Each ministry has at least one minister – some have two or three, with a permanent secretary, and on average eight directors. The ministers and permanent secretaries have personal assistants, special assistants and special advisers. Each of these expects to drive an SUV or two to work, complete with police orderlies and other file carriers. Then they will need houses, furniture and running costs of the vehicles and utilities. The costs of all these somehow find their way into the overheads budget of the ministries, and makes a complete nonsense of the monetization policy we implemented in 2004!

Up until December 2006, there were 31 cabinet-level Ministries including the FCT Administration and about 42 Ministers. The reforms of 2006 led to the merger of the ministries of petroleum and power into a single Energy Ministry, water resources and agriculture into a single agriculture ministry, commerce with industry, the addition to Steel Development to the mandate of the Solid Minerals ministry, the abolition of the ministries of police affairs, communication, and Cooperation and integration into larger ministries, works into transportation, and so on. This reduced the number of cabinet level MDAs to 21 but without a significant reduction in the number of ministers. The Yar’Adua and Jonathan administrations reversed these reforms, and now we have some 30 ministries housing between 42 and 48 ministers. 

We elect a total of 360 members to the House of Representatives and 109 Senators to make laws and enhance good governance by checking and balancing the excesses of the executive arm of government.  For this privilege, the 469 members of the federal legislature and their support staff at the National Assembly will spend N150 billion this year. From the NASS website, it is evident that they only passed 8 bills as at the end of May 2011, and have been on recess for 43 days out of the first 100 days of this administration.

So assuming that they manage to pass another 7 bills before the end of this year, it would cost the Nigerian citizen an average of about ten billion naira to pass a single bill! This implies that to pass the 2011 budget (which allocated N150 billion to NASS), we paid 10 billion naira.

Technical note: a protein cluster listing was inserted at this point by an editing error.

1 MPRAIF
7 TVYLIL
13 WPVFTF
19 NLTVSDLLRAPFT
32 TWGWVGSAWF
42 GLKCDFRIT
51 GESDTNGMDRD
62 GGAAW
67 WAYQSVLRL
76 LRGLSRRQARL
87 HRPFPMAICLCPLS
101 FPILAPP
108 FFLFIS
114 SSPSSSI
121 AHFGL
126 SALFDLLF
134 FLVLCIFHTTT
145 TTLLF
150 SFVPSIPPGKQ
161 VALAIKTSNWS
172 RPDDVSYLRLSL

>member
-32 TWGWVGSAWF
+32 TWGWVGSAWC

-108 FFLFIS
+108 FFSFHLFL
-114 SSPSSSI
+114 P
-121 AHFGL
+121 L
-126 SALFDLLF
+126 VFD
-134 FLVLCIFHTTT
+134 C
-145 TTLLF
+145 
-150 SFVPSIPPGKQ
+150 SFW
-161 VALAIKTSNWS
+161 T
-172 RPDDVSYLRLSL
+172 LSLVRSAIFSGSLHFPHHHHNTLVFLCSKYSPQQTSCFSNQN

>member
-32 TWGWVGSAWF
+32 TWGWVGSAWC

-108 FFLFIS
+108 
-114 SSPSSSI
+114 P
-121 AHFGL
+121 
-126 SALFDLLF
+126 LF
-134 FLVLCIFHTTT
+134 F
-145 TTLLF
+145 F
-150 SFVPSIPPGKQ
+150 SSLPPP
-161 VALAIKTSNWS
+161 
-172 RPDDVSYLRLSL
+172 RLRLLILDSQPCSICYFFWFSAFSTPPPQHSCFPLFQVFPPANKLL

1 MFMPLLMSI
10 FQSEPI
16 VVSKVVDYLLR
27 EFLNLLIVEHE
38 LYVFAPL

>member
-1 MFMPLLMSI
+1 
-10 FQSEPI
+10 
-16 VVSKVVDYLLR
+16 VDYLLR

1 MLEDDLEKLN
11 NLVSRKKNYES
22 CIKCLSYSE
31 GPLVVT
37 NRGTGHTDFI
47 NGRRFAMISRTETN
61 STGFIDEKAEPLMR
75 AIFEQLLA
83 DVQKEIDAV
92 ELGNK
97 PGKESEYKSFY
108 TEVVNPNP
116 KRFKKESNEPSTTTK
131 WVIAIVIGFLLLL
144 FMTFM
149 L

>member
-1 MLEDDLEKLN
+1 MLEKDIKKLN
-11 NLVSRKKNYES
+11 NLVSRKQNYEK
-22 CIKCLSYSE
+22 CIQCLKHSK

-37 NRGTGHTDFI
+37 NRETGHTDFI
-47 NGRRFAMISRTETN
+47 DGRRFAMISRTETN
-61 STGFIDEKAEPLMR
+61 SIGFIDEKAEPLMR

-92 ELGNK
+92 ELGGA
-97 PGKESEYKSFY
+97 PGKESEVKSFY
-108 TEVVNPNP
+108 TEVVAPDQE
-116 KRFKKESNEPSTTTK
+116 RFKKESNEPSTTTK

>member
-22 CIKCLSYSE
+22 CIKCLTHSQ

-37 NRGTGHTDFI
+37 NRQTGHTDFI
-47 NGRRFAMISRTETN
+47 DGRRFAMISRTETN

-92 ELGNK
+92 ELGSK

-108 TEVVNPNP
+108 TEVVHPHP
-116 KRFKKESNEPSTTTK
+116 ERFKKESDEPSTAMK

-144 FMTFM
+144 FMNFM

An even more interesting statistic is the cost of maintaining every legislator every year. It works out to princely N320 million per legislator per annum. At this rate, every four year stint at NASS works out at N1.28 billion per legislator.

There is nothing unusual about providing funds for legislators to hire personal staff, experts and aides to assist their work. There is nothing wrong with provision of funds to run their offices in Abuja and their constituencies. What is wrong, and criminal even, is if such funds are unreasonably high, and not subject to any accountability or audit.

These “allowances” not sanctioned by the RMAFC go straight into each member’s account, without any need to account or be subject to audit. As things stand today, each legislator is a government agency without the constraints of a HR, Legal, Accounting and Administration departments and rules, and not subject to either internal and external audit. This is no way to lead by example!

The Judiciary seems equally determined not to be outdone. In this year’s budget, apart from the nearly 20 billion naira allocated to the Federal Ministry of Justice, the National Judicial Council will receive 95 billion naira. If we compute that the Supreme Court has 22 Judges; Court of Appeal 67; Federal High Court 58; FCT High Court 38 and the National Industrial Court 13, an average of 30 high court judges per state gives a total of about 1,300 puisne judges nationwide. Following the same statistical analysis, the upkeep of these judges along with their support staff every year comes to a about N73 million per annum per judge. 

Another interesting observation is the fact that government says the problem of power shortage will be a priority, yet the Ministry of Power only got 91 billion naira as total appropriation, while the security sector (Military, Police, Internal Affairs, NSA, Amnesty, Pensions, Police Reform, etc.) got a mind-boggling N1,592 billion naira. This amount is over 35% of the entire budget. In other words, though Nigerians have never felt so insecure, the NSA, Internal Affairs, Police and Defence combined will be spending N4.36 billion per day on our behalf! This does not include the security votes in ministries, and the 36 states. Even local government chairmen now have security votes.